All our installations are in the Caribbean. The glass blow out (or suck out
which is more likely) doesn't surprise me, that is the design limitation.
It doesn't matter how tough the rail is if the modules blow out.
Tilt installations are bad for hurricane zones. I keep out flat roof
installations to a lower tilt than is recommended for this reason. I also
favour parapets around the roof to protect them, so if you have some blocks
and masons around, let them add two rows of blocks to the roof line.
I suspect smaller modules are stronger, so 180W modules would be better
CanadianSolar have a line of 300~W modules with a bar across the back, but
it will only help with blow not suck as it is not attached to the backing.
I've looked at fitting a crossbar into the frame attached to the backing
with 5200 or similar, but the question is, how are you going to test, you
have killed the warranty, and is it worth it?
This is a tough place to install solar.
On Thu, Oct 13, 2016 at 6:20 PM, Darren Anderson <dar...@self.org> wrote:
> In light of Hurricane Matthew and the loss of some of our PV systems on
> South Coast of Haiti (despite being designed for 120 - 150mph winds), I’d
> be interested to hear of any strategies being used for making
> hurricane-resistant solar arrays. The maximum wind speed that most
> commercially available racking systems seem to provide is 130 – 150mph, but
> in many cases it seems the racking survives okay anyway while the glass is
> blown right out of the module frames.
> Are there any modules rated for higher than 2400 Pascals of wind loading
> (which seems to be the norm)? I recall seeing a Mitsubishi module a few
> years back that had an additional frame member running across the back of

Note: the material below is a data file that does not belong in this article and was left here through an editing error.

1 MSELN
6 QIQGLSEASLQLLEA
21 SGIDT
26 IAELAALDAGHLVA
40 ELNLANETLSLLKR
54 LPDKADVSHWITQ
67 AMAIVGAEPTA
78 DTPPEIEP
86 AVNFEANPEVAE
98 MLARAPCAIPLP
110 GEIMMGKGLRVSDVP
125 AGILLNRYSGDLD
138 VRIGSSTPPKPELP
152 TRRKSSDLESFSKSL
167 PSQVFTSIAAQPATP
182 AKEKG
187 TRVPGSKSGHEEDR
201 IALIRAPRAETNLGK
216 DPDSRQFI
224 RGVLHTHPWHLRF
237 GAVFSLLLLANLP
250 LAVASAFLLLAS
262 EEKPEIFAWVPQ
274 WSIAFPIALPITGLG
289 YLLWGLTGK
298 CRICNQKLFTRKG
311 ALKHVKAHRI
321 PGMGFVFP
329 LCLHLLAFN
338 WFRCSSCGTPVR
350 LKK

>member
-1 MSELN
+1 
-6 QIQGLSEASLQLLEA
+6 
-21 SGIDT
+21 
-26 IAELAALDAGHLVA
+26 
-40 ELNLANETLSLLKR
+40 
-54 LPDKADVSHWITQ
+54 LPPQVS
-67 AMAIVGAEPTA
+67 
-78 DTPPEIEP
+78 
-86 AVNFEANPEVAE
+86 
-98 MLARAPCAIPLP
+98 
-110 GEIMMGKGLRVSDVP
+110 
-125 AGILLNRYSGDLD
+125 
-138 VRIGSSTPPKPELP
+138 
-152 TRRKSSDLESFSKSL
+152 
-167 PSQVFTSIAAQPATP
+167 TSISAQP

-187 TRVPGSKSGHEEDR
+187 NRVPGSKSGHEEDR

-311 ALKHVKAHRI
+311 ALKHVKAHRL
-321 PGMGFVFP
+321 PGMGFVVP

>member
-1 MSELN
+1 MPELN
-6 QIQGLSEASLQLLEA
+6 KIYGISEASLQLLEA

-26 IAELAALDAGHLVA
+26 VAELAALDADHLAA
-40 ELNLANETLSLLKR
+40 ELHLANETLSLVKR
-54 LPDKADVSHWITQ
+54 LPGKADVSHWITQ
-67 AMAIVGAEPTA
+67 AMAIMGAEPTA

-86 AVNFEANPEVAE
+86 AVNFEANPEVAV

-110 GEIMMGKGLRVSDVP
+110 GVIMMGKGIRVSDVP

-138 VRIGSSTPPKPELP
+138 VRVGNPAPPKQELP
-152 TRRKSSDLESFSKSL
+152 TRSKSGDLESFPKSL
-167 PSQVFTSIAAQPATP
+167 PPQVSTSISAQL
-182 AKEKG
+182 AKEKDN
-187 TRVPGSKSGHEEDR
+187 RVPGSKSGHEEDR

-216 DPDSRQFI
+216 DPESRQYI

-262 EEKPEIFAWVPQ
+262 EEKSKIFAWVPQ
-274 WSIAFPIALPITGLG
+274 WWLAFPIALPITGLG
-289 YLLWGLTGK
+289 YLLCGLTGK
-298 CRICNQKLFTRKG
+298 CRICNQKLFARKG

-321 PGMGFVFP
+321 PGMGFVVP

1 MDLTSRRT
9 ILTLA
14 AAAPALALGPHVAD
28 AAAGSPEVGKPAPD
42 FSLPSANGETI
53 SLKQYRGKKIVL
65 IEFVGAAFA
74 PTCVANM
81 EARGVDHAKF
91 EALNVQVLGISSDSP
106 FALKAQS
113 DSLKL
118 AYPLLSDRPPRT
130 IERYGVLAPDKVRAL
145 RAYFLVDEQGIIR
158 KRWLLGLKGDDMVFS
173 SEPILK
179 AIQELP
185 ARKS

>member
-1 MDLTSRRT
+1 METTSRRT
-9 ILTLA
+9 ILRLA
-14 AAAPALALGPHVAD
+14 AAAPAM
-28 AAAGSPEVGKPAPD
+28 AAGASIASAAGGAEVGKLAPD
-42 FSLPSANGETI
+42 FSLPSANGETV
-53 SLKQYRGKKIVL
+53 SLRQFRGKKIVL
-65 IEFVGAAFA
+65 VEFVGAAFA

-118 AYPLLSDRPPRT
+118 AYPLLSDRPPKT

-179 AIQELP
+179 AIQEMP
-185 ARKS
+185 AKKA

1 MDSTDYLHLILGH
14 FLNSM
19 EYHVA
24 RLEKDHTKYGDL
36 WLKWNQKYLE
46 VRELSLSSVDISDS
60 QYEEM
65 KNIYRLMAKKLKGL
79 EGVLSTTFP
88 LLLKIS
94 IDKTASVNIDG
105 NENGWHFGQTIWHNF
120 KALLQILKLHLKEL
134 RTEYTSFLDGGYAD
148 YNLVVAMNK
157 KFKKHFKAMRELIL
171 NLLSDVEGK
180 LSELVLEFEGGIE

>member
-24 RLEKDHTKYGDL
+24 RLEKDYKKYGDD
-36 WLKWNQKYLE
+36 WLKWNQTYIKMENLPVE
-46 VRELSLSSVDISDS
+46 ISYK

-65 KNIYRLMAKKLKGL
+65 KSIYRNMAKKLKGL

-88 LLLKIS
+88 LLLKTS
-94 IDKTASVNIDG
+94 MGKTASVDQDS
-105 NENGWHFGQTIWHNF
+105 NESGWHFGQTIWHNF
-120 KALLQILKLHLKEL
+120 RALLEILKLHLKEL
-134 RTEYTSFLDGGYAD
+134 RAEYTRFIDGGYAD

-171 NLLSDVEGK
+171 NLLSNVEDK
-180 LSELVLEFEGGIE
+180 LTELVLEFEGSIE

> the module. Would that provide extra wind load protection?
> Would using small solar modules with less surface area be a useful
> strategy? (We typically use standard 60-cell modules.)
> Can some sort of wind break or shield be designed into the frame to take
> the wind load off the solar modules themselves? (Many of our systems are on
> tilt-frames on flat concrete roofs so that back of the array is exposed.)
> Any thoughts/advice/experience in this area would be much appreciated.
> *Darren Anderson *| Project Manager
> *Solar Electric Light Fund *| www.SELF.org
> mobile: +1-778-887-8291
> head office: +1-202-234-7265
> skype: darren.anderson.self
> *ENERGY IS A HUMAN RIGHTTM*
> List sponsored by Redwood Alliance
> List Address: REemail@example.com
> Change listserver email address & settings:
> List-Archive: http://firstname.lastname@example.org.
> List rules & etiquette:
> Check out or update participant bios:
NABCEP Certified Solar PV Installer™
Solar Design Engineer
Generac Generators Industrial technician
List sponsored by Redwood Alliance
List Address: REemail@example.com
Change listserver email address & settings:
List rules & etiquette:
Check out or update participant bios: